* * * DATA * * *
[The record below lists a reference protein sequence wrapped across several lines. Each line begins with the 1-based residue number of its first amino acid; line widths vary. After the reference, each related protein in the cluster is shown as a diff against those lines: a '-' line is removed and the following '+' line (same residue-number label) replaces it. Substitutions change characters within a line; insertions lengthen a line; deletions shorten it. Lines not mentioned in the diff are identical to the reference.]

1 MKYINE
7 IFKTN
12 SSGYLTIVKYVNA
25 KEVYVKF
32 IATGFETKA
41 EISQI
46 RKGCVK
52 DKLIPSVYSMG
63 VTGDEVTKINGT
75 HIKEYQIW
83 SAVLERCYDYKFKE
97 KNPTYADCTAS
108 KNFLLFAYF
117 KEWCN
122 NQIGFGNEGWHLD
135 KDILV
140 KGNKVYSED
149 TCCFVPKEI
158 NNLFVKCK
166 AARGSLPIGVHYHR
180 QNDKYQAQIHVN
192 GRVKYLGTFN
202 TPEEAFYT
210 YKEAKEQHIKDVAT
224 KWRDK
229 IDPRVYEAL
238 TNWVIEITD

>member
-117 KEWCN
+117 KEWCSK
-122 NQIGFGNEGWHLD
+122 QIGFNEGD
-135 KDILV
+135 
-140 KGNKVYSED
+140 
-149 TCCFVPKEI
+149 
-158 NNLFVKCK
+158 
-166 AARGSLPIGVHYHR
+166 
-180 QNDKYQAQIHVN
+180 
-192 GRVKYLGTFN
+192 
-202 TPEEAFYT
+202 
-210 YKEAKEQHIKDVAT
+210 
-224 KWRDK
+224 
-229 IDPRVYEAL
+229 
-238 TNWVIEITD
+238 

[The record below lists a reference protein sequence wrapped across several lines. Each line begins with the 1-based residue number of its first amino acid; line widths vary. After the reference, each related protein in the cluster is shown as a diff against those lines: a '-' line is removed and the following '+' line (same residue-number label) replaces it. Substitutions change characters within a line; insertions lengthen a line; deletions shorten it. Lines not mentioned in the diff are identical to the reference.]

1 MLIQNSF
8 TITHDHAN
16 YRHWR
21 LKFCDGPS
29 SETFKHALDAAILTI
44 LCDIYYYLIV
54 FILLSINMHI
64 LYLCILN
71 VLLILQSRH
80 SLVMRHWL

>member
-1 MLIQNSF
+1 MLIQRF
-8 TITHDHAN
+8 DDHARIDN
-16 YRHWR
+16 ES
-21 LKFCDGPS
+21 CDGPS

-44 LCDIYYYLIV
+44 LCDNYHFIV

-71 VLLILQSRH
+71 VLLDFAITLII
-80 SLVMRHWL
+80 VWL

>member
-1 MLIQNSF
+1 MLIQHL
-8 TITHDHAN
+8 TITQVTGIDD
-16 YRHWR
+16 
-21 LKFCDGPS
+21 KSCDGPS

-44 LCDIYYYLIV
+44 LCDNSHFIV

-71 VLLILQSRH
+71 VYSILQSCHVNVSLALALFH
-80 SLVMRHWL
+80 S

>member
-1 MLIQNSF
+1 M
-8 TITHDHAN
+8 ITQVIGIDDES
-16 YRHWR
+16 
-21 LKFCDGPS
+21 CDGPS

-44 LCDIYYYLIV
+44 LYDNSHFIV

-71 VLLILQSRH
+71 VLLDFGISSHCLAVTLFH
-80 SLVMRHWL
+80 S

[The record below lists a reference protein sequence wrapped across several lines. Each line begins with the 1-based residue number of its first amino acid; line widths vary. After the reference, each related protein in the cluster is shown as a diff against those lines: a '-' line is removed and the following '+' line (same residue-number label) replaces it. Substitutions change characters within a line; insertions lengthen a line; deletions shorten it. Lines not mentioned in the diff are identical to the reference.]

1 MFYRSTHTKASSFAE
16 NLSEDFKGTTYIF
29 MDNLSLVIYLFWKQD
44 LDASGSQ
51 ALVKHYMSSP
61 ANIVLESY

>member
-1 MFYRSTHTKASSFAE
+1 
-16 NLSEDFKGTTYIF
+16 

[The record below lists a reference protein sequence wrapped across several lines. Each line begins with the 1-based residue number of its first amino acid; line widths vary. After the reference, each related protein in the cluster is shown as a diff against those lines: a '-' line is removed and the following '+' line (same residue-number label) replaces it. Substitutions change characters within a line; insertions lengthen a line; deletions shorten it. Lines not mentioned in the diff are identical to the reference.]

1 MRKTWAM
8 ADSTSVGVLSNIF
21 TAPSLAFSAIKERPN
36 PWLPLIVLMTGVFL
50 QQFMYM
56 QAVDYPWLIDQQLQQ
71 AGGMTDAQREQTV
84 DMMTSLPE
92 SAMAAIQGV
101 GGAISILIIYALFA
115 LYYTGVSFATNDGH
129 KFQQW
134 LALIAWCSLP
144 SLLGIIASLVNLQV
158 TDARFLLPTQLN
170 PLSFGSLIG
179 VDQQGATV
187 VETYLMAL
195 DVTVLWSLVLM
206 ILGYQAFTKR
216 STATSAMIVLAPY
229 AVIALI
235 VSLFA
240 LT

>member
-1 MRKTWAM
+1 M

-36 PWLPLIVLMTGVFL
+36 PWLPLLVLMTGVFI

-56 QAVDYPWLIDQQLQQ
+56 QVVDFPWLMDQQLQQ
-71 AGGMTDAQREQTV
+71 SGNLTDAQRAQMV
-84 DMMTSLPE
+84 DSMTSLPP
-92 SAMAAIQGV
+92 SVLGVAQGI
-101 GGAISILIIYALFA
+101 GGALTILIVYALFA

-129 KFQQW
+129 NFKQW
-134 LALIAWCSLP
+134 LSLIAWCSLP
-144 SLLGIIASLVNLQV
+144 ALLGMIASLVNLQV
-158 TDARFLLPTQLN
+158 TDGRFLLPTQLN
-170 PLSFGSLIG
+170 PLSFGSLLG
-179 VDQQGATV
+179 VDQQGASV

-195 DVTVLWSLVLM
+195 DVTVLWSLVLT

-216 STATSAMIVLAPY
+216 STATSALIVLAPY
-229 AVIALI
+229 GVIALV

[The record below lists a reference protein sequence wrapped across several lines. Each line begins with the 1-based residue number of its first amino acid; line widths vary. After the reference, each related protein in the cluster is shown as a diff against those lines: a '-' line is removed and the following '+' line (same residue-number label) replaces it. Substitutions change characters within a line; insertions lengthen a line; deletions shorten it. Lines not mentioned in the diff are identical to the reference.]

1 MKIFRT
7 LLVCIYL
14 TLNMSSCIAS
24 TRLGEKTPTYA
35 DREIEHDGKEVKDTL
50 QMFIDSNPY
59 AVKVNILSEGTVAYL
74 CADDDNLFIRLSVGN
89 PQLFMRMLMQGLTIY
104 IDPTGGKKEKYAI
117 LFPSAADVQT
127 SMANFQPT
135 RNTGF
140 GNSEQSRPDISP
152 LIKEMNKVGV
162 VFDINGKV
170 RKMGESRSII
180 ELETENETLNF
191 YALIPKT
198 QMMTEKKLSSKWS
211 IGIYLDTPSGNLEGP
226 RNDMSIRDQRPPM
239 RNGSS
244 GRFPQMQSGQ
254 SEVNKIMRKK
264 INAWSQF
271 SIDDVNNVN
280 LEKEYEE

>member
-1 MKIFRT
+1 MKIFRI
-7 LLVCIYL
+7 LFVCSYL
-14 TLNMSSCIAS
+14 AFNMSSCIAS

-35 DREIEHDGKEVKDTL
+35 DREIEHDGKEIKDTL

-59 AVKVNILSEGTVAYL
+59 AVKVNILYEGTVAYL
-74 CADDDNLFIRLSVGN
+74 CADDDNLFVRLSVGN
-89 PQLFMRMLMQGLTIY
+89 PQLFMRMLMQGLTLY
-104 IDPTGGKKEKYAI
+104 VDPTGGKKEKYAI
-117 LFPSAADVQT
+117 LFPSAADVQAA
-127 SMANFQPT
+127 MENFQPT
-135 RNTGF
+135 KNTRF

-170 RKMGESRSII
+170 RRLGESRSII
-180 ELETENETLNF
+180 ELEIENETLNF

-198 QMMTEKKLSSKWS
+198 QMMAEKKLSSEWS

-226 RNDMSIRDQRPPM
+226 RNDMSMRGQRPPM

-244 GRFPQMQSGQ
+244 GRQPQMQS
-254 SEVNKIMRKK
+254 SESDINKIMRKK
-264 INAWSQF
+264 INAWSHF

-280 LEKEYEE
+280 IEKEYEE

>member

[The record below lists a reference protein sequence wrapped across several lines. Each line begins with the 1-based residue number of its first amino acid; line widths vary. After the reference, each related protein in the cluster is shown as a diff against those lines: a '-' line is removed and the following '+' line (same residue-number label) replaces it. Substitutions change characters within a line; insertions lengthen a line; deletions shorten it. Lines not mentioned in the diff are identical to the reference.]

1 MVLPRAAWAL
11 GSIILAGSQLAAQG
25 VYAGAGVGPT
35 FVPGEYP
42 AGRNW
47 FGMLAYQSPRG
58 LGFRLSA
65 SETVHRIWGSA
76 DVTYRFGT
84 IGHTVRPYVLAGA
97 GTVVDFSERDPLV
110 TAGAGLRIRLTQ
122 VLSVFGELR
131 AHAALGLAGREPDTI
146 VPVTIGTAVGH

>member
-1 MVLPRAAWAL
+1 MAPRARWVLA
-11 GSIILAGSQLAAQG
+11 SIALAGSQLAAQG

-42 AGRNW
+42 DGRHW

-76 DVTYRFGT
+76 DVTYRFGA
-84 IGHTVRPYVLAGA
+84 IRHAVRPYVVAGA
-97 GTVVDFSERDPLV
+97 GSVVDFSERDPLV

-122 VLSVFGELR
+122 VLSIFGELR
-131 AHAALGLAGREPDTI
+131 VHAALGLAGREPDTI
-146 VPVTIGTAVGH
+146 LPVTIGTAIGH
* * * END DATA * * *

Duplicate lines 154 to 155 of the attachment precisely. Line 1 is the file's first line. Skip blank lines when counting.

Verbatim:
-36 PWLPLIVLMTGVFL
+36 PWLPLLVLMTGVFI